In his dialogue Statesman (= Plt.), Plato first sets out one way of thinking of the statesperson, on the model of a nurturer of a herd such as a shepherd; then he sets out a very different way of thinking of him, on the model of a weaver of a social fabric. Critics have long been wondering whether Plato wants to combine the two models or, on the contrary, to abandon the nurturing model in favour of the weaving model.
This article shows that a particular passage in the dialogue, 275d8–e1, is crucial for this question. As this passage is understood by all commentators and translators, it says that the statesperson is not a nurturer. This ought to have settled the question. But the article argues that we cannot read the passage like that. For an adjacent passage, 275b1–7, says that the statesperson is a nurturer. There is no way out of this contradiction, unless we reconsider the traditional reading of 275d8–e1.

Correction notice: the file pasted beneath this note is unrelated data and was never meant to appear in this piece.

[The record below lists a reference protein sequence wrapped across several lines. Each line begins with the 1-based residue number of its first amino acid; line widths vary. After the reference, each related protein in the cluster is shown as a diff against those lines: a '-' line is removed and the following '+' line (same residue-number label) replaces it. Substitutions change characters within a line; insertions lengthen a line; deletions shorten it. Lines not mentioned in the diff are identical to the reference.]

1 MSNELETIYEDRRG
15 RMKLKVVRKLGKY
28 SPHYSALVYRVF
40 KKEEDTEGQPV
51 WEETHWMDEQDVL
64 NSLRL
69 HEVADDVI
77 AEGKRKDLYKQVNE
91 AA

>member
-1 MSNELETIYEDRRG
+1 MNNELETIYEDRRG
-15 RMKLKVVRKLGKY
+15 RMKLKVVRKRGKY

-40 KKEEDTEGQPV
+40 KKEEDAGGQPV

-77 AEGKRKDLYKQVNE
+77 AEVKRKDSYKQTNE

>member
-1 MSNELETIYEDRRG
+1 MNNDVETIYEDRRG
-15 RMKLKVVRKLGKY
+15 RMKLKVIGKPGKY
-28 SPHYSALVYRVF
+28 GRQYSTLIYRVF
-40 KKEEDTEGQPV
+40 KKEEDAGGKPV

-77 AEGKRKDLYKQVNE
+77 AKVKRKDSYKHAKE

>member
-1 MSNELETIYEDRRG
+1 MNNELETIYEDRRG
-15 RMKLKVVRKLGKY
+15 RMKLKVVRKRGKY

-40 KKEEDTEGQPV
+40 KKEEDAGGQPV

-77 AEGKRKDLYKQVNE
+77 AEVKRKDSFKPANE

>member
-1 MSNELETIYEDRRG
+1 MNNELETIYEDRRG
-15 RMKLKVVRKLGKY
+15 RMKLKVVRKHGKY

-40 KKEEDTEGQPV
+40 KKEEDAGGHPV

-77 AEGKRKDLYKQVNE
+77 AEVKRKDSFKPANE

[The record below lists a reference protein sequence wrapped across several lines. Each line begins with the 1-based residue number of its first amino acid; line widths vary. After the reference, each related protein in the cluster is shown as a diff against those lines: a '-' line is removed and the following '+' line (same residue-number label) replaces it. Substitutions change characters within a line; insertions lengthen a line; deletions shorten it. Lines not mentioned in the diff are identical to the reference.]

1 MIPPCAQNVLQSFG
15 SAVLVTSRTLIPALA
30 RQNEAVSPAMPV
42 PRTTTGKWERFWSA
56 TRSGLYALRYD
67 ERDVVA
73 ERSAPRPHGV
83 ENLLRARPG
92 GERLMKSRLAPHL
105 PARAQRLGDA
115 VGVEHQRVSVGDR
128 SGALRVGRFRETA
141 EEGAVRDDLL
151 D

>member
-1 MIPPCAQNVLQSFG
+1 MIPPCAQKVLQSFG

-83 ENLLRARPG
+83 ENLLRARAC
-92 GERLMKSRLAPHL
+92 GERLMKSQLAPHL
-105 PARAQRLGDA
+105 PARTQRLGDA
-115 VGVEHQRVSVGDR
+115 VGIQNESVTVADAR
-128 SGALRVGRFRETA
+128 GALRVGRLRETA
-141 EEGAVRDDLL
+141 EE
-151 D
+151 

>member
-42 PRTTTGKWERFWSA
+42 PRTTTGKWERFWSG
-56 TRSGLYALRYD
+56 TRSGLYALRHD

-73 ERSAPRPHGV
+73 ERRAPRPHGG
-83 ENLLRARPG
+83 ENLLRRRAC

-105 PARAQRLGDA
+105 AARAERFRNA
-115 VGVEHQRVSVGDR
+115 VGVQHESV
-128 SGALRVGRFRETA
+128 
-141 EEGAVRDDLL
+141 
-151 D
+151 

The article defends a different reading of 275d8–e1, which avoids the contradiction. On this new reading, the passage does not say that the statesperson is not a nurturer, it says that her/his being a nurturer is not the grounds for her/him deserving the title ‘statesperson’.